I don't know how it's been where you are, but up here in the distant north, it's been the winter that wasn't. No snow. No ice. No cold. At least none worth noticing, and this after a year of cataclysmic floods and record snowfall. To call the weather weird is an exercise in great restraint. And the smart money can only hope we see more of it.
If we do, we just might actually finally get the national climate change wake-up call we need so badly. That's what the survey says, and I'm inclined to buy it.
According to research conducted at the University of Michigan and Muhlenburg College for the Brookings Institution, 62% of Americans now think global warming is real, an increase of 7% in the last year. Almost half have become true believers due to weather they've experienced themselves. The survey echoes a study from Hamilton College, which finds that people who have been through extreme weather events are more likely to support environmental regulations.
It seems that if we get enough wacky weather, we'll also get enough of a public opinion groundswell to take the forceful preventative action that's so far eluded us. It makes sense. Seeing is believing, and when you see a lot of weird weather out your window, the natural inclination is to think that something needs to be done about it.
Ironically, science says this legitimate perception really isn't legitimate at all and that day-to-day weather is actually a poor indicator of climate, which instead is what you get when you add up weather trends over time. And that's true: Look out my own window in August, and you'd deduce that Vermont's climate is hot and dry, when in reality it's generally cool and wet. What we see via any given meteorological snapshot is not an indication of what we're ultimately in for in the long run, hence all the science media hedging about whether this flood or that tornado outbreak is connected to global warming. But for all its rational appearances, could the scientific and political refusal to link specific extreme weather events to climate change be a cop-out?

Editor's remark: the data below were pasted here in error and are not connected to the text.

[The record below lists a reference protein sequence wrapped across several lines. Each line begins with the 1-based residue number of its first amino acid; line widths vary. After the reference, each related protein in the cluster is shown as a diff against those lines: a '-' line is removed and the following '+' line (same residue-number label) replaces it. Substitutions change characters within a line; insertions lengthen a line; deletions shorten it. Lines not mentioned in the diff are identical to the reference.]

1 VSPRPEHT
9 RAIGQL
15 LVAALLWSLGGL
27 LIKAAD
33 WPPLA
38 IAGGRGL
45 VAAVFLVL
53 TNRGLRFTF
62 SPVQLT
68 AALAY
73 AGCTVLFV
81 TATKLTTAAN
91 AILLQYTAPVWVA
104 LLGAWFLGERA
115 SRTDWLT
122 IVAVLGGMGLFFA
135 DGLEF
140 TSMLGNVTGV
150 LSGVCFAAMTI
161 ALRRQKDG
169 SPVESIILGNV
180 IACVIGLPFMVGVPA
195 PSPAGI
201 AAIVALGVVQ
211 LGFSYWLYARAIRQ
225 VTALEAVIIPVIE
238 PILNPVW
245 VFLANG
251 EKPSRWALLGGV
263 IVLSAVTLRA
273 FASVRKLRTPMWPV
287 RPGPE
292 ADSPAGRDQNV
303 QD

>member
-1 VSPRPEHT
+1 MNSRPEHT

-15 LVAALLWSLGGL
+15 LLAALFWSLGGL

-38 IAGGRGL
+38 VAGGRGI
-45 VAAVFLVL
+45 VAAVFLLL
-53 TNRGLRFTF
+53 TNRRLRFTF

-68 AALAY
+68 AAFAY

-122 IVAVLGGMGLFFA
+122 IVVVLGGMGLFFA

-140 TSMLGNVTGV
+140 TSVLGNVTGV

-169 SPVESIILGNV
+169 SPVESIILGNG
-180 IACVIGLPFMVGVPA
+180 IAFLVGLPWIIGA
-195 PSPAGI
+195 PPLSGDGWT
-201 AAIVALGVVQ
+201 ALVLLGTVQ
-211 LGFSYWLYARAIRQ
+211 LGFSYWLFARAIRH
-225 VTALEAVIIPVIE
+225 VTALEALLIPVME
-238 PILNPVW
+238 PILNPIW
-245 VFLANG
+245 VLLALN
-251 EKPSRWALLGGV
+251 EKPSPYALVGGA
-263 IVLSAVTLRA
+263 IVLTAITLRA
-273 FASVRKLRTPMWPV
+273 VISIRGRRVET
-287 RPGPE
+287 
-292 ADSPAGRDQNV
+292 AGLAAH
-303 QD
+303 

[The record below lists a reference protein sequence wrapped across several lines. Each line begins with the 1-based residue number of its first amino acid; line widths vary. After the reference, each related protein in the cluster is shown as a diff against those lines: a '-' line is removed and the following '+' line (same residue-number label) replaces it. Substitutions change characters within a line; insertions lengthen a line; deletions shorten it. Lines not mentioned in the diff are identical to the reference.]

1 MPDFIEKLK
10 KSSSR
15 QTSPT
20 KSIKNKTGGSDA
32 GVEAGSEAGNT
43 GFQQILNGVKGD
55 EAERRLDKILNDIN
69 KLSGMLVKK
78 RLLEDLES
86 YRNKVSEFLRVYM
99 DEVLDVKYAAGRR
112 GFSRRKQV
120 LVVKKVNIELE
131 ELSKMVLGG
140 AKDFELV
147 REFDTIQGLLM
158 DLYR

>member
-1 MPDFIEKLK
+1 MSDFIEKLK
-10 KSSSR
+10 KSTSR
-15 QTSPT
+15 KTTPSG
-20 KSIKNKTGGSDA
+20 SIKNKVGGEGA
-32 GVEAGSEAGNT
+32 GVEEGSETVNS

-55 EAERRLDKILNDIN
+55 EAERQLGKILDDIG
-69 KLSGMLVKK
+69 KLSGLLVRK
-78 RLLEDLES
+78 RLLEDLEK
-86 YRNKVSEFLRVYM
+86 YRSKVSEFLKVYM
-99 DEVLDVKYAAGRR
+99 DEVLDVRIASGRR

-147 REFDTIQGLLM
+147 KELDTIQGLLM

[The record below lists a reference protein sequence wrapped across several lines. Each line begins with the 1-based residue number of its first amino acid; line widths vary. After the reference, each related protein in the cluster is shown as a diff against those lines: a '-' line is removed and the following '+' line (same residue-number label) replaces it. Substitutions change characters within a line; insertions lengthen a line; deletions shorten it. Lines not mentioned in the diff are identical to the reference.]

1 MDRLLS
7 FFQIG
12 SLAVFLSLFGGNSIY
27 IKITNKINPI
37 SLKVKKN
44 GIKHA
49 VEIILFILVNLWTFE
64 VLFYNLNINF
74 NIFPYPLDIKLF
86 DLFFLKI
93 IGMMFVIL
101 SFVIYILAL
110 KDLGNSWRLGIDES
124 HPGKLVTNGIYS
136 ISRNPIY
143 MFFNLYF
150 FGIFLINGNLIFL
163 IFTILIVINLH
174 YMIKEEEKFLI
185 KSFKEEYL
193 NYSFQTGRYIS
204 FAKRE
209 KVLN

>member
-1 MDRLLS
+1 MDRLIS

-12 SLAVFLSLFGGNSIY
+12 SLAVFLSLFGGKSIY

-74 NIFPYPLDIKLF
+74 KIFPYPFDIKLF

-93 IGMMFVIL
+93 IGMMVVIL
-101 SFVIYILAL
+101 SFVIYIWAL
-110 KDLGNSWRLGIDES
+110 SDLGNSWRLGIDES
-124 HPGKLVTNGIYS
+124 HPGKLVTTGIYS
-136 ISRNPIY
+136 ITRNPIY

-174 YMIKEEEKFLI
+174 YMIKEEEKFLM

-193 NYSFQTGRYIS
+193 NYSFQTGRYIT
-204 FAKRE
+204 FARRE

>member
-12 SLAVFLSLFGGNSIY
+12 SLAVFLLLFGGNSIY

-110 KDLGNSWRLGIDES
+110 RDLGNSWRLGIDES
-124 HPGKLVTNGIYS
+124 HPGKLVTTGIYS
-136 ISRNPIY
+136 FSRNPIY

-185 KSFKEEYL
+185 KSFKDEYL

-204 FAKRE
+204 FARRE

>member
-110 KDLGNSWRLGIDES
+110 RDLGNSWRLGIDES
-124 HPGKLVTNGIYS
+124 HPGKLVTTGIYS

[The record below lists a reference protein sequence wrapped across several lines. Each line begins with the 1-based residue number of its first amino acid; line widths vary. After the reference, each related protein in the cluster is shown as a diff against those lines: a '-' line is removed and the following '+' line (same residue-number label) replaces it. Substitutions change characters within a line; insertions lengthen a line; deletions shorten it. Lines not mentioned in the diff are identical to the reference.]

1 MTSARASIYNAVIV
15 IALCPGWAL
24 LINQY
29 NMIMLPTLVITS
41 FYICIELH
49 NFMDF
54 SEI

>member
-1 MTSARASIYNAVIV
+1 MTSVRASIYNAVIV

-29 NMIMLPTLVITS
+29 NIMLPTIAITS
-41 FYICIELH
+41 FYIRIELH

I think so. Last year, climatologist Dr. Kevin Trenberth hit that nail on the head at the 91st Annual Meeting of the American Meteorology Society when he said,
"Given that global warming is unequivocal, the null hypothesis should be that all weather events are affected by global warming rather than the inane statements along the lines of 'of course we cannot attribute any particular weather event to global warming.'"
In other words, since all weather is now taking place in a climate that scientific consensus agrees is warming as a result of human influences, all weather is now obviously related to that warming in some way.
In fact, linking specific weird weather events to an overheating world and a changing climate is exactly what we need to be doing. According to the Hamilton College researchers:
"Communication and education emphasizing consequences of climate change salient to the individual's circumstances may be the most effective in changing attitudes of those least likely to support proenvironment policy. In addition, the timing of policy introduction could influence its success."
Translation: if you want to move hearts and minds to do something about global warming, your best bet is to draw a direct cause-and-effect connection between climate change and what's personally happening to people weatherwise, and to do it while their memories are still fresh. That's when people tend to believe it's time for action.
It's easy to do where heat waves, droughts, and balmy winters are concerned. It's a tougher sell during blizzards and cold snaps. Yet we now know that these events are increasingly if not entirely due to global warming as well.
Either way, it's time for scientists and decisionmakers alike to stop beating around the bush and start speaking frankly about the how the weather we're all experiencing is being affected by global warming right here, right now, and not for the better. (Just ask the people of Missouri.)
The only real question is can we reach the tipping point in public opinion and get something done to prevent atmospheric meltdown before we reach the tipping point in climate change? Looking at the weather forecast, I think just maybe we might.